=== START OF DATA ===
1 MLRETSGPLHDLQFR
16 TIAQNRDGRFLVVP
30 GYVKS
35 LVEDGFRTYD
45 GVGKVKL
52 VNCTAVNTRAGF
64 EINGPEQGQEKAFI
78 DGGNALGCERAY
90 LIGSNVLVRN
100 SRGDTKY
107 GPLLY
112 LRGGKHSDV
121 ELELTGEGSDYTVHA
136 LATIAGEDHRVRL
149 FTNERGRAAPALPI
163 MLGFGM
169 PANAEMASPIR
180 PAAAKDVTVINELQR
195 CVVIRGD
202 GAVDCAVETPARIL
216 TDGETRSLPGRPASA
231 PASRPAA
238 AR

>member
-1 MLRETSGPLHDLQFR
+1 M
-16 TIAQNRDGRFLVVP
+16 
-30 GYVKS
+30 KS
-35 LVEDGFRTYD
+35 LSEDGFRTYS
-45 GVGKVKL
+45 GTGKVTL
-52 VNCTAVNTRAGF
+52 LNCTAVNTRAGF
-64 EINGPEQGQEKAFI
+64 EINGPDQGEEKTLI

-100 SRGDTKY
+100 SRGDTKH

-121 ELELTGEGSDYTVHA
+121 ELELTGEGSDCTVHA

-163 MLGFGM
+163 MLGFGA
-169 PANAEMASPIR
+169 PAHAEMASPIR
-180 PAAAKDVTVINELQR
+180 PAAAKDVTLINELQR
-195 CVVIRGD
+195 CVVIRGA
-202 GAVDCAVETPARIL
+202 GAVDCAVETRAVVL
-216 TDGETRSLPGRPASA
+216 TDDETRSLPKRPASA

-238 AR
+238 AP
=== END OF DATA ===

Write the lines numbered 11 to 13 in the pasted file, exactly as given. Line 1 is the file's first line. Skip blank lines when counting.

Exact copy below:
107 GPLLY
112 LRGGKHSDV
121 ELELTGEGSDYTVHA